When I went inside to get some water, I asked the attendant if there was a welcome station nearby. She told me no, but handed me a map, her last one. She said there was a place about 7 miles south, and that there were lots of places along the way that had maps.

When I went to the bike, folded the map, and attempted to slide it under the map pocket on the tank bag, the bottom came unfolded. For those of you who don't ride, there must be an art to sliding a folded piece of paper (maps) under a clear plastic window. I never learned it! When I tried to refold it, and to slide it into the pocket, I simply pushed a big hole in the map. That made me so mad that I ripped it out of the pocket, wadded it up and threw it into a garbage can. I knew that there were plenty more along the way, so I'd just get another one down the road after I'd cooled off. WRONG!!

We stopped at every place along the way for the firs hundred miles or so, and NONE of them had a map! Oh well, the best plans of mice and men...

The Natchez Trace Parkway (it's official name), is a very neat road. It's 442 miles long, running from Natchez, MS, to Nashville, TN. It was first created by the Indians, and then later by settlers and traders. It was the Interstate of it's day. When it was learned that ships could sail all that way, it lost it's importance, and gradually fell into disuse. It has been obtained by the National Park Service, in the late 1930s, who now maintains it.

In the northern end, it's fairly mountainous, winding and climbing and falling along the landscape. Devoid of commercialization, it is a very quiet place, without all of the hustle and bustle of most roads today. There are a lot of turnouts and overlooks, but IMO, they are nowhere as nice or as pretty as those on the Blue Ridge Parkway. But there are lots of neat things along the way.

I think the most unusual feature is the number and variety of Indian mounds found along the way. Some are very huge (Emerald in the south), and some are fairly small. Some were apparently burial grounds, and some were places of ceremony. The largest, Emerald, is probably 40 feet high, and 200 feet long. Huge! Some are so low that they are almost indiscernible. Neat!

The weather was great both days. Low to mid 80s, with some breeze. With a speed limit of 50 mph or less, it was so nice to set the cruise control on 50 and just sit back and enjoy the scenery and listen to satellite radio. A very relaxing ride. I was worried that I'd get bored riding at that speed, but it was very nice for a change. No rush!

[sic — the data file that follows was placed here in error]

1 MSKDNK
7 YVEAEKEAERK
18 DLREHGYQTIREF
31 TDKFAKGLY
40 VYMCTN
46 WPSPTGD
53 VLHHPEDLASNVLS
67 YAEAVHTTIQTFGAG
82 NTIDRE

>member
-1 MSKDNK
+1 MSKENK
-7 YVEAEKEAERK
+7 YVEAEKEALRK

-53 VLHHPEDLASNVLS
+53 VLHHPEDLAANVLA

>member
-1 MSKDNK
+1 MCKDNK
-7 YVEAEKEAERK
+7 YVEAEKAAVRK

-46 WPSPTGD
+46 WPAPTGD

We rode 243 miles on Monday, staying in Tupelo, MS, at Tombigbee State Camp. We set up the tents, hoping threatening showers would hold off. They did!. Before going to the campground, we went to the Elvis Presley Park, to the house in which he grew up. It was after 5pm, so it was closed. But I got to see it and take pics.

We had been at the Presley Park and Gary noticed that the lights were on at my bike. I walked over to turn them off and thought no more about it. A little later, we got on the bikes and started off. I needed to turn mine off and restart it, so I did. When I tried to restart it, it would do nothing but click! The battery was dead! I tried rolling it to start, but it would not budge. So, I called Gary (who had ridden off without me) on the radio, and he came back. I got out the jumper cables, and after a few minutes, it started. I guess there's always some adventure with bikes!

The campground was okay; we had good campsites with neighbors on one side. The next morning, our neighbors offered us coffee, which was a great treat.

We broke camp and were out on the road by about 8am. Got back on the Trace and rode south.

We stopped at a number of sights along the way. Places where the original Trace ran. We actually rode on about a mile of the old road at one place. Stopped at French Camp and went to a museum and talked with one of the ladies who managed the museum. Pretty interesting things, and what impressed me the most was the pride the lady exhibited in showing us things in the museum.

Today's bike issues include one headlight bulb that burned out (there are 3, so I'm okay even if I don't change it), and my rear tire has a nail showing. I hope to pull out the nail and not lose air tomorrow morning. We'll see. If it leaks, maybe I can plug it successfully.

Stopped in Natchez at the beginning of the Trace and took some pics. Then rode across the Mississippi River into Louisiana, took some pics, and then back to Natchez and the motel for the night. Washed some clothes, had dinner, and am finishing the night with this post.

Rode 309 miles today and had only one rain shower.

Tomorrow: Louisiana.